3. Walker is glad his state did not accept the Medicaid expansion because it would make it more difficult to repeal Obamacare:
Harwood: You talked about– Medicaid. And your repeal plan for Obamacare cuts Medicaid. I was talking to Governor Kasich about this a couple weeks ago. And asked him about his decision to expand Medicaid under Obamacare. He said, “First of all, Ronald Reagan expanded Medicaid, so did I. And I did it because this was tax money that Ohio sent to Washington that I was able to bring back. And it was good for the people of my state.”
Walker: That’s precisely what’s wrong with the federal government, is everybody thinks it’s okay to take money, but somebody else has gotta pay for it, when we’re all paying for it. We’re all the taxpayers. To me, I didn’t take it. I did not take the Medicaid expansion, ‘cause I thought it would further inf– reinforce– Obamacare, it would– make it that much more difficult to repeal it.
4. But Walker defends spending taxpayer money to subsidize the state’s NBA franchise on the grounds that it is a good deal for taxpayers:
Walker: We have an entity, it’s not a private business, it’s something that’s a bigger community interest there. And we just know flat out– I mean– we’d be fools to do this. I’d be the– any of my constituents, Republican, Democrat, conservative, liberal, would say– for a three to one return on investment, you didn’t do this? For th– we get $3 directly of income taxes for every dollar– the state puts in. It’s less than $4 million a year. We get $300 million back over this– over a 20 year period.
This logic would surely make an even stronger case for accepting Medicaid financing from the federal government. The financial benefits to a state of collecting 90 percent subsidized coverage for Wisconsinites who are too poor to afford their own insurance (and would otherwise crowd into emergency rooms, which must treat them) is a much stronger rate of return for a state than subsidizing a stadium. It is also a stronger “community interest.” Walker believes in supporting business and not subsidizing a bunch of poor people.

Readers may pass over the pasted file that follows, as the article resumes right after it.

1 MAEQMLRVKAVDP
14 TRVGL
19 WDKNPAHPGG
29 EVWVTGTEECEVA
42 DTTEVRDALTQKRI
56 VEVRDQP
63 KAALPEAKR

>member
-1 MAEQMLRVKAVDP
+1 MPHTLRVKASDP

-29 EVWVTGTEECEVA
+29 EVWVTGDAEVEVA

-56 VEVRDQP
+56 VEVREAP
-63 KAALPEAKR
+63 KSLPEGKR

5. When told that his health-care plan would take resources from the poor and sick and give them to the affluent and healthy, Walker repeats the word freedom a lot:
Harwood: On your Obamacare repeal, let’s start with Obamacare. It redistributed money from high income taxpayers, from healthy people, from younger people, to people who had less money, who were older, and sicker. Your repeal would– tra– redistribute that money in the other direction. Given the trends of– income disparity in the country, why is this the right time for that kind of redistribution?
Walker: Our– our system’s purely about freedom. It’s about giving people the freedom. It’s all–
Harwood: Right, but it has the effect–
Walker: But it’s all about freedom.
Harwood: –of going to– younger, healthier, higher income people, compared to the situation now.